Dr. Mwikali further stated that the framework was also designed to meet the critical needs of the key actors in the prevention and response to GBV in Kenya with attention to duty bearers.
The NGEC chairperson informed that workshop that plans for formulating the national GBVIS system were at an advanced stage and would soon be rolled out.
She noted that GBVIS shall also be useful in measuring progress made in the fulfillment of the commitments within the Kenya Kwanza Women Charter and by large the Kenya Kwanza manifesto in respect to ending all forms of harm and discrimination among women and children.
‘These will include a commitment on, increase the number of, and personnel at, gender desks at police stations; and implementation of the Prohibition of Female Genital Mutilation Act to eliminate Female Genital Mutilation,’ she said.
Laikipia County Commissioner Joseph Kanyiri who was also present noted that updated data on GBV incidences was crucial in informing the government on planning and budgeting.
‘The government needs updated statistics in order to be aware of how the country is performing towards the fight against GBV,’ Kanyiri said.
The County Commissioner also called for the inclusion of the County government and the county assembly in coming up with relevant policies to help the fight against GBV.
The workshop drew stakeholders drawn from the health, education, the Judiciary Directorate of Public Prosecution, Labour and social protection, the Anti-FGM board, the British Army Training Unit in Kenya (Batuk), and various Civil Society Organizations.

Source: Kenya News Agency

Kisumu County To Promote Tourism Through The Fish Fiesta Festival

Fish lovers have every reason to smile this Easter as the County Government of Kisumu has organized a fish festival to sample the best freshwater fish from Lake Victoria.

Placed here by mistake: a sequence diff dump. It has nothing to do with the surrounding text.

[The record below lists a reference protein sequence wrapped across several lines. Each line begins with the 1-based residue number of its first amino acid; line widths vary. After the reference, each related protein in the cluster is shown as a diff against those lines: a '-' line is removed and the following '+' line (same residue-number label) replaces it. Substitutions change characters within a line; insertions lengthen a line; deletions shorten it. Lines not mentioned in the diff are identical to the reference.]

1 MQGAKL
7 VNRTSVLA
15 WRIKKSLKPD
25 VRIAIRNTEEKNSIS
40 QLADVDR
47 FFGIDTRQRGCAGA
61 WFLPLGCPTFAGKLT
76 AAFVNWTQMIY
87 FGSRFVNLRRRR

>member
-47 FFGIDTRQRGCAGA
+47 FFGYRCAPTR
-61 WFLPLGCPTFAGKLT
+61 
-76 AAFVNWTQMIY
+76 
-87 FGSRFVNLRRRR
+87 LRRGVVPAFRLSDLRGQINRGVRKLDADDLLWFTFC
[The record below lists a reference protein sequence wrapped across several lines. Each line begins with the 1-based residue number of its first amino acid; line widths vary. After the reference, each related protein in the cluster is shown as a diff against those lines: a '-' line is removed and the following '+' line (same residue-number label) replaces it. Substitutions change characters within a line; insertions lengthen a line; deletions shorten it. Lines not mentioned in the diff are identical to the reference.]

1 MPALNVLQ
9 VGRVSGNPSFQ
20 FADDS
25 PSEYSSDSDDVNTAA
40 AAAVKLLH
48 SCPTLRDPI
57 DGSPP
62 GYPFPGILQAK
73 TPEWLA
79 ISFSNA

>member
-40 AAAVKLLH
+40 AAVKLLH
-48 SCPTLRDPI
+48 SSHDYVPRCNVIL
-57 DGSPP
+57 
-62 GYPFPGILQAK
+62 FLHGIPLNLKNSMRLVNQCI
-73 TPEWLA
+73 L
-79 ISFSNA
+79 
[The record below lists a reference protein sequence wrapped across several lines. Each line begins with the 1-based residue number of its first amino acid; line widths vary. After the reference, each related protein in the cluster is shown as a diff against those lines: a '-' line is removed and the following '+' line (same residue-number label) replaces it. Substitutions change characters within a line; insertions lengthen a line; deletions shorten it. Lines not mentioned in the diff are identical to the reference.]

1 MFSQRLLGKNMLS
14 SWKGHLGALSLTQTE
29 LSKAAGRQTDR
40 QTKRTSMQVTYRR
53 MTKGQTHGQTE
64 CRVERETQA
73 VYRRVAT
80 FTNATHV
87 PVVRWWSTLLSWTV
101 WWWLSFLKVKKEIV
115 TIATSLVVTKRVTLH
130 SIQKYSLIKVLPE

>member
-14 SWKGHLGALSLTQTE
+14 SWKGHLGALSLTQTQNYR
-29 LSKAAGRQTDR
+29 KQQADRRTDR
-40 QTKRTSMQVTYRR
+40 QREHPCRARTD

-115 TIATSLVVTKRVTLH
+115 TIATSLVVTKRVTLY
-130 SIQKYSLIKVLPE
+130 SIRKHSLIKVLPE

County Director of Tourism Thomas Ouko said the signature event targets to woo visitors to the lake side county as efforts to revive tourism in the western circuit gain momentum.
Visitors will have a chance to eat various types of fish on the shores of Lake Victoria besides participating in other events lined up during the celebrations.
The event slated for 6th-9th April 2023 will bring together state and non-state agencies to promote tourism and chart the way forward on conservation of Lake Victoria.
Visitors will be treated to the best Luo cuisine, traditions and music with the Kenya Marine and Fisheries Research Institute (KMFRI) displaying some of the various fish species found in Lake Victoria.
‘This lake used to be home to over 200 species of fish, but due to pollution and human activity the number has reduced significantly. That is why we are creating conversations around this matter to help conserve the lake,’ he said.
This, added Ouko, was in line with the county government’s agenda to promote Kisumu as a tourist destination of choice.
The department of tourism, he said, has launched a campaign dubbed ‘Kisumu My Pride’ with a goal to market the best the county has to offer to the world.
‘Lake Victoria is a key attraction. That is why the county government wants to promote it through various activities to attract visitors. Just the way people go to Mombasa to holiday we want them to come to Kisumu,’ he said.